Supervalu Makes a Profit From Trash
Supervalu, the owner of Albertsons, Acme and other supermarket brands, saw its recycling revenues exceed landfill waste expenses for the first time in fiscal year 2011, according to the company’s corporate social responsibility report.
Supervalu said it reduced garbage expenses by 12.6 percent during the fiscal year, through a heavy emphasis on recycling, organic waste diversion and food donations. Its cardboard recycling initiatives nearly doubled revenues from the year before, the report said.
The retailer also reported that its e-waste collection day resulted in the recycling of nearly 30,000 pounds of personal electronic waste.
When it released the report, Supervalu announced a new goal of moving 40 stores to zero-waste status by the end of next Feburary. Supervalu is also aiming to reduce its landfill waste by 50 percent by 2012.
Already in the past year, the company achieved zero waste at two Albertsons stores in southern California.
In other reported results, Supervalu reduced its greenhouse gas emissions by weight two percent in 2010, and its emission intensity per square foot by three percent.
Mobile emissions fell by two percent and fugitive emissions by six percent, with emissions from electricity down one percent and from natural gas down three percent.
The company says it has taken aggressive steps to reduce the carbon footprint of its distribution and fleet. It has worked to maximize the efficiency of its supply fleet vehicles by routing product shipments to retail and wholesale customers more efficiently, while increasing the cubic foot of product per truck load. It has programs to educate drivers on how to reduce idle time and improve driving techniques.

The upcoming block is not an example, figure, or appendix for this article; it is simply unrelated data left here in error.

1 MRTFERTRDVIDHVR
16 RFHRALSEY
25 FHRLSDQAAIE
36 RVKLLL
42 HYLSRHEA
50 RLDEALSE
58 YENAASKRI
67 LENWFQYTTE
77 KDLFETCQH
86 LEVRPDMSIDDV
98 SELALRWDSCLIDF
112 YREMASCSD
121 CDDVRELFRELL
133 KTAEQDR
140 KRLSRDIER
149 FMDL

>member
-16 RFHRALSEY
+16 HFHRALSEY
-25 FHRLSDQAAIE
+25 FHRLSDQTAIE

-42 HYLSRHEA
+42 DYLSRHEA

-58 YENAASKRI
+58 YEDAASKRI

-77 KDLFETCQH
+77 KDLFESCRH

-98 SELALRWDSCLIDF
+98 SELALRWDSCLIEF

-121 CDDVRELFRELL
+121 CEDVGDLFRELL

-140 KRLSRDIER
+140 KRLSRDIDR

Through a partnership with the World Wildlife Fund, Supervalu announced plans in September 2010 to cut its absolute emissions of greenhouse gases by 10 percent by the end of 2012, with a baseline year of 2007. The partnership made Supervalu the first retailer to join WWF’s “Climate Savers” program.
Supervalu says it has redesigned refrigeration systems in new stores to use an alternate refrigerant, cutting potential emissions by up to 50 percent and lowering costs. The retailer is a member of the EPA’s GreenChill program, which aims to reduce refrigerants’ impact on the ozone layer and the climate.
In August 2010, Supervalu opened a 55,000 square foot San Diego-area Albertsons that has generated nearly 90 percent of its electricity needs with a 400 kW fuel cell. The fuel cell also generates heat that helps to offset the store’s heating loads, including hot water, and drives an absorption chiller to dehumidify the store.
The company expects the store to achieve an over 40 percent reduction in energy costs, using such features as LED lighting in dairy and frozen food doors, night curtains over open cold cases, and photo sensors in 33 skylights that sense the amount of daylight and adjust electric light levels accordingly.
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